The meaning of life might be ineffable, but it is also like the late United States Supreme Court Judge Potter Stewart described “hard-core pornography” in the 1964 obscenity case of Jacobellis v. Ohio. We struggle to define it. A definition might even be impossible. But we know it when we see it.
And it’s on the rise. Well, maybe. It seems to be. This is a new survey question, taken late last year, and thus only a baseline and not a historically trackable metric. That will come later. But in its announcement last month of the first results from the survey asking, “to what extent do you feel the things you do in your life are worthwhile,” Statistics Canada also offered some prior comparables, including the recent two-year update on social and economic impacts of the pandemic that showed a decline in mental health, as yet unresolved, and a report on the observed decline in life satisfaction.
Well-being is on the agenda. Social psychologists, economists and policymakers are getting together to track and respond to it.
“There are signs of conceptual maturation of these efforts, in which the statistical measurement of happiness, the frameworks for assessing progress, and the technical analysis for informing policy are coming into alignment,”wrote Christopher P. Barrington-Leigh, a leading scholar of subjective wellbeing and associate professor at McGill University jointly between its Institute for Health and Social Policy and the Bieler School of Environment.
One problem, which the meaning of life shares with the more familiar metric of Gross Domestic Product, is how to account for its uneven distribution. For example, the new data shows the measure increases with age, and women are slightly more likely than men to report a strong sense of purpose. Rural Canadians at 69 per cent were more likely to have a strong sense of purpose than urban residents at 58 per cent. Most strikingly, 40 per cent of LGBTQ people felt a strong sense of meaning or purpose compared to 61 per cent of straight people.
“Populations do not experience happiness; individuals do,” Barrington-Leigh wrote in the most recent World Happiness Report, released last month, the tenth since 2012. “Indeed, this is precisely the power of the subjective well-being approach: it privileges each human’s individual experience, not specialist intuition or political priorities, above all in defining well-being.”
This is the great interest of the meaning of life in the age of pandemic. Ancient themes show up again in new and modern ways.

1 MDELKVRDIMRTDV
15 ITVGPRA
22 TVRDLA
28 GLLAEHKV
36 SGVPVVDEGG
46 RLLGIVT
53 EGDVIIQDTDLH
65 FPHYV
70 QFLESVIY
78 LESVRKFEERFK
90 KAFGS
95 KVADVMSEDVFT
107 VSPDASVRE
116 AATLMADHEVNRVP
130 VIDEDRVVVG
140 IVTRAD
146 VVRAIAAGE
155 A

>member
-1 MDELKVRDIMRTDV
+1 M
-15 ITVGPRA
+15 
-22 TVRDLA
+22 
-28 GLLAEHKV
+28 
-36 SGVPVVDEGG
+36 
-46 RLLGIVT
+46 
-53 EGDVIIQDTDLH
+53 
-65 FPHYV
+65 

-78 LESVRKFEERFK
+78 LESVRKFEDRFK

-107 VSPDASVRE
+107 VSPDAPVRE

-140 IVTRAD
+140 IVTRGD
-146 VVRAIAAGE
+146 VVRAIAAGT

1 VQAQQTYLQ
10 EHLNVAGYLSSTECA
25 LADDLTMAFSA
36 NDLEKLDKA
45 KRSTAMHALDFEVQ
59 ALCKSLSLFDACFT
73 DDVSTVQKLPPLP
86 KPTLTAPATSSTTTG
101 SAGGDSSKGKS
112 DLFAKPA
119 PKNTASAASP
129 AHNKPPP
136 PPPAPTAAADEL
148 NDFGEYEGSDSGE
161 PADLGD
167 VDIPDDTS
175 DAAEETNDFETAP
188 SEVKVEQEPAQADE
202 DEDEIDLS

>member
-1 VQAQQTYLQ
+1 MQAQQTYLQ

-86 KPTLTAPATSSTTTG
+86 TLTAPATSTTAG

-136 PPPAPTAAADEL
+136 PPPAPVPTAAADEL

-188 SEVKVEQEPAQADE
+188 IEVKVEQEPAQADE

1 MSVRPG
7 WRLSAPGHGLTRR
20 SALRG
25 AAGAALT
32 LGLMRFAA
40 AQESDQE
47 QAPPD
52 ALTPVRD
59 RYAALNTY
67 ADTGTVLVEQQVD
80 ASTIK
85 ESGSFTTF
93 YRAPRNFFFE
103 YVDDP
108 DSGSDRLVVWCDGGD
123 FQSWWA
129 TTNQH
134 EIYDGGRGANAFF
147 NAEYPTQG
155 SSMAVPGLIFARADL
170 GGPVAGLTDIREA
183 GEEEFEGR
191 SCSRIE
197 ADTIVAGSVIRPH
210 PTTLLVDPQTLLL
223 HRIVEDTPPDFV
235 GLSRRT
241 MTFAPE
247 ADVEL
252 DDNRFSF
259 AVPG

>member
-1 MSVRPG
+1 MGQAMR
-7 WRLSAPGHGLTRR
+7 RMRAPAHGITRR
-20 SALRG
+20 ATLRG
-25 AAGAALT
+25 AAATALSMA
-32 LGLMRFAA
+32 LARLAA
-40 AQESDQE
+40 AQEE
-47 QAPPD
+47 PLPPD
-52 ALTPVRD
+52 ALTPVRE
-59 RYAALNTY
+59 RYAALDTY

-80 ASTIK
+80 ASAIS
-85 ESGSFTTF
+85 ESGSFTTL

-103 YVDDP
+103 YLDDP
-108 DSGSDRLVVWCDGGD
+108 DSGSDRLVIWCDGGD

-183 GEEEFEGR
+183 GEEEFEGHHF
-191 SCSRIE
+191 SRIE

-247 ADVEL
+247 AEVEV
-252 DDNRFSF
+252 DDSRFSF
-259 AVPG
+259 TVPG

What has been less well understood recently by social science is the way pain or adversity can promote this sense of meaning. But they are on it, and watching the new numbers for effects of the pandemic’s tribulations.
In his new book Sweet Spot: The Pleasures of Suffering and the Search for Meaning, Paul Bloom, a University of Toronto psychology professor, identifies two sorts of chosen pain: the kind that can give pleasure such as “spicy foods, hot baths, frightening movies, rough sex, intense exercise,” and the kind that comes from such exhausting effortful hardships like climbing mountains and having children. The first kind gives pleasure and satisfaction. The second gives meaning and purpose.
They are subtly different, and often confused. For example, social psychologists study the “parenthood paradox,” which is that having children tends to decrease happiness, but increase meaning. As the prominent social psychologist Roy Baumeister once described in his book Meanings of Life: “They continue to believe that their children have made them happy and strengthened their marriages, even when the data clearly show otherwise.”
People seek meaning and purpose through adversity without even realizing it, and that’s usually where they find it.
In his famous meditation on “What is a Saint” in Beautiful Losers, in which the plague-scarred Saint Kateri Tekakwitha gives meaning to the lives of three people in 1960s Montreal, the late Leonard Cohen wrote that a saint does not set the universe in order, or “dissolve the chaos” even for himself. Rather, a saint is like an “escaped ski. His course is a caress of the hill… he traces with the fidelity of a seismograph needle the state of the solid bloody landscape.”
Canada has just started using a novel Canadian-designed metric to track those contours of a good and meaningful life as they rise and fall through times of adversity and recovery, ostensibly to improve the federal budgets, but fundamentally to better understand what we are doing here and why.
It’s just crazy enough to work.